What makes Reis, Gabo, and Buccellato stand-outs in their field is that they transitioned, proving they have an extreme amount of talent in other aspects of creating comic books. With two issues of C.O.W.L. already on comic shelves, Reis is pleased with his transition into doing the art all himself: "I'm very happy with this opportunity. It's been a learning process and I know I'm going to change much in the process." Reis loves coloring and told Comic Vine that he does not want to stop doing it completely. With Gabo, he also happy with his work on THE LIFE AFTER, with writer Joshua Fialkov, and looks forward to continuing to work on colors, while continuing to draw books.
Brian, however, has always been passionate about writing: "As an artist I am physically limited by my ability to control the pen/pencil/paintbrush/stylus. And to be honest, while I love to draw and I love comics and art, my limitations are too frustrating for me. I knew very early on that I was never going to be as good as I wanted to be as an artist because of those limitations. When writing, I honestly believe that I have NO limitations." While Brian's heart is in writing the one thing he won't seem to miss is Photoshop crashing on him and losing his work: "I'm sure most colorists have made the mistake of NOT saving as they go, only to lose hours of work. I HATE doing work over again, so I try to be obsessive about hitting the "command+S" keys. But guaranteed, any time I forget to do so... photoshop will crash on me." Expect Buccellato to focus more on writing rather than art in the future.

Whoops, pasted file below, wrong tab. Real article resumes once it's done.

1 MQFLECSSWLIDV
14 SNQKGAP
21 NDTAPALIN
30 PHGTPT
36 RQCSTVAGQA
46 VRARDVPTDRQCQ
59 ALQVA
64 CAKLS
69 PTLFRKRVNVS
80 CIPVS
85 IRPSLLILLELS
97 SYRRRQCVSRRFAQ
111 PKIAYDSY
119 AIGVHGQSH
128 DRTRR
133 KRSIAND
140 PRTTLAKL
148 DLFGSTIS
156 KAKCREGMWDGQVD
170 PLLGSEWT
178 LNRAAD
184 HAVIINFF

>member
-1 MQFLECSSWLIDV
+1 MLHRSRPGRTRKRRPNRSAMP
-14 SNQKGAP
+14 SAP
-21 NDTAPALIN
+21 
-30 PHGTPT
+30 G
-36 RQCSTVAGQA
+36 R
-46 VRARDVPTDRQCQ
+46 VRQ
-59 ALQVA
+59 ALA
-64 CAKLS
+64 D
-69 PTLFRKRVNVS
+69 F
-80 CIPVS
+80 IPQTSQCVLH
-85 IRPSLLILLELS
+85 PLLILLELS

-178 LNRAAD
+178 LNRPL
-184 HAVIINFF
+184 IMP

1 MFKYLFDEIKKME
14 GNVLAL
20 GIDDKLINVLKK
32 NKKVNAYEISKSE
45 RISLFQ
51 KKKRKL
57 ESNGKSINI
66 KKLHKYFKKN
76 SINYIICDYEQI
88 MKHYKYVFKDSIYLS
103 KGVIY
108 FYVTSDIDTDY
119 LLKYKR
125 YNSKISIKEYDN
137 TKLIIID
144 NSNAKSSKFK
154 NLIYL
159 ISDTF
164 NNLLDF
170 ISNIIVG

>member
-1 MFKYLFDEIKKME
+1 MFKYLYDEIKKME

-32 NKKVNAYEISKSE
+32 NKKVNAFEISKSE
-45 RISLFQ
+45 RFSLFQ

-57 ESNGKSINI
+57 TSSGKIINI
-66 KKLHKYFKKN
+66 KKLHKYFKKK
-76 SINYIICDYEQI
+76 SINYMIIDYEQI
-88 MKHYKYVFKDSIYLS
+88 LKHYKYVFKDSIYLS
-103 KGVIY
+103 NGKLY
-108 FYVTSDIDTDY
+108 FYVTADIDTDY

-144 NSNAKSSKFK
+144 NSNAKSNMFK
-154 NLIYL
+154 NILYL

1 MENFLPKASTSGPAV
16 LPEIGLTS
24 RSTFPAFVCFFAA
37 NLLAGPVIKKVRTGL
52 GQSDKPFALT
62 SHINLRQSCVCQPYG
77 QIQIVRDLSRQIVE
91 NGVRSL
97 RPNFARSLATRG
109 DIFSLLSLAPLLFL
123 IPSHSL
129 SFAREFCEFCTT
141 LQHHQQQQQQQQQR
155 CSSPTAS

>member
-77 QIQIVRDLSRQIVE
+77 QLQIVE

Coloring is slowly getting the respect it deserves from both fans and company, but it's still a long way to go. It may be hard for many people to understand the process and how colors really create a strong, fuller world. The digital age has really changed everything about color work in comics. It is great to see stars come out of the artistic community for their color work, and while not every colorist wants to be an artist or writer, these experienced creators do have an understanding of where colors were and where they're going in the future.
Make sure to check out C.O.W.L. from Image featuring the art of Rod Reis, THE LIFE AFTER from Oni Press, with the art of Gabo, and DETECTIVE COMICS, co-written by Brian Buccellato.